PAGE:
Aspects of Reflection in C++

Detlef Vollmann
vollmann engineering gmbh
Document Number: JTC 1/SC22/WG21/N1751 J16/05-0011
Date: 2005-01-14
Project: JTC1.22.32
Programming Language C++
Evolution Working Group
Reference: ISO/IEC IS 14882:2003(E)


There exist a lot of applications where reflection comes in as a useful technique. So, quite a number of people think that some mechanisms supporting reflection should be added to the next version of C++.

This paper presents several typical applications of reflection, several different aspects of reflection and several different currently existing approaches to reflection in C++ and other languages. Then it describes how the different applications can be implemented based on the different kinds of reflection.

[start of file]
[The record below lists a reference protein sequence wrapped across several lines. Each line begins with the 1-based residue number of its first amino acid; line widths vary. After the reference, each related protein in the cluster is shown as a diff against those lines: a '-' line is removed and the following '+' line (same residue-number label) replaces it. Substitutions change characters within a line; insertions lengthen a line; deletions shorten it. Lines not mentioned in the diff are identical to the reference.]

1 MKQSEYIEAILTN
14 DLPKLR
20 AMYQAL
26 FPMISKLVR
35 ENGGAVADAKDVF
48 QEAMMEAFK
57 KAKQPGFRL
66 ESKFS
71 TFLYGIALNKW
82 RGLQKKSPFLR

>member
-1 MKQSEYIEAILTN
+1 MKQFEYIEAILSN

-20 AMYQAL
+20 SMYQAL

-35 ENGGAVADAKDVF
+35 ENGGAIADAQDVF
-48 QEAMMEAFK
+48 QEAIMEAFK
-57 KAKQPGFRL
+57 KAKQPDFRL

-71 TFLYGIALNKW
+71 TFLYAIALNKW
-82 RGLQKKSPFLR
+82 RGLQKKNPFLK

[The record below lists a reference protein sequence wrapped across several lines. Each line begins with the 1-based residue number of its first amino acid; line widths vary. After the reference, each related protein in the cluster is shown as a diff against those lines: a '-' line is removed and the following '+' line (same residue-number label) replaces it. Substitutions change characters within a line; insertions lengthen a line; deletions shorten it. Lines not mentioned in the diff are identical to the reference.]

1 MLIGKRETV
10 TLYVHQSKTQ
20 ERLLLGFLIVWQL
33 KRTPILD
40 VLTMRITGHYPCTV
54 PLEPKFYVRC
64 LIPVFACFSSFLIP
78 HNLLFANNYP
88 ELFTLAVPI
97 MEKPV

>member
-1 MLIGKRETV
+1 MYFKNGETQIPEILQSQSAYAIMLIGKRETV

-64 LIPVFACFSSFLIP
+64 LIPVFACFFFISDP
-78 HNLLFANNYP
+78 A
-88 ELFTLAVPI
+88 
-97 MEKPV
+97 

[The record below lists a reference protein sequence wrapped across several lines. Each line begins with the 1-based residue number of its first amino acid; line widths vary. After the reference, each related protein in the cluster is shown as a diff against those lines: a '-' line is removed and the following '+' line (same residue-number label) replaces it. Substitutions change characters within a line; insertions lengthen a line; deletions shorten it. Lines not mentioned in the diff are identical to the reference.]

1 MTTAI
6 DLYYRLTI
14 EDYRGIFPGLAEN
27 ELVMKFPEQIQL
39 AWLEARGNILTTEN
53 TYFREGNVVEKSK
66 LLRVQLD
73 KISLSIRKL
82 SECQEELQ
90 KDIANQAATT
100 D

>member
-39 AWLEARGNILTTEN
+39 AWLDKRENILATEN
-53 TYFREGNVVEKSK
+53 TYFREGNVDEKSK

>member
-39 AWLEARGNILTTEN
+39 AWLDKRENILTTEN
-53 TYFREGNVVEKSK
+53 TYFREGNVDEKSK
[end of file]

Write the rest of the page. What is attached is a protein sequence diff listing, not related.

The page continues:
Note: This paper was put together in a rush. It is not a fully researched academic paper or a complete survey of all options and existing approaches. It does not meet formal academic standards and uses sometimes sloppy terminology.

Also this paper is not an actual proposal. It provides some background on reflection and is intended to serve as a starting point for the discussion about reflection and how it can be added to C++.


This section simply presents some typical applications of reflection. It does not present any solutions/realizations here, but intends to span the problem domain for which reflection is assumed to be a solution. The later sections will then discuss whether and how these applications can be realized using the different kinds of reflection.